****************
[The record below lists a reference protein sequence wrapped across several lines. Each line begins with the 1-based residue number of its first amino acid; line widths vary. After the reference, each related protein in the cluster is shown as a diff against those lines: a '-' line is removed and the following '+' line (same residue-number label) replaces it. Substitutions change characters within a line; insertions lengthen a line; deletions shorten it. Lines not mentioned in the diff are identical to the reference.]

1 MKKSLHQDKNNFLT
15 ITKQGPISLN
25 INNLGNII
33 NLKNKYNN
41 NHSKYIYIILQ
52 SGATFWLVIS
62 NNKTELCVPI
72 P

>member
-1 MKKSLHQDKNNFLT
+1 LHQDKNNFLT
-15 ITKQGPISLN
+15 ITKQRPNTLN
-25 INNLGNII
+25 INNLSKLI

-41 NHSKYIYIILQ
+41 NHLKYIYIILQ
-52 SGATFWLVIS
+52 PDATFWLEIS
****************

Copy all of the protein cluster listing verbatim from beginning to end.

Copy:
[The record below lists a reference protein sequence wrapped across several lines. Each line begins with the 1-based residue number of its first amino acid; line widths vary. After the reference, each related protein in the cluster is shown as a diff against those lines: a '-' line is removed and the following '+' line (same residue-number label) replaces it. Substitutions change characters within a line; insertions lengthen a line; deletions shorten it. Lines not mentioned in the diff are identical to the reference.]

1 MKKSLHQDKNNFLT
15 ITKQGPISLN
25 INNLGNII
33 NLKNKYNN
41 NHSKYIYIILQ
52 SGATFWLVIS
62 NNKTELCVPI
72 P

>member
-1 MKKSLHQDKNNFLT
+1 LHQDKNNFLT
-15 ITKQGPISLN
+15 ITKQRPNTLN
-25 INNLGNII
+25 INNLSKLI

-41 NHSKYIYIILQ
+41 NHLKYIYIILQ
-52 SGATFWLVIS
+52 PDATFWLEIS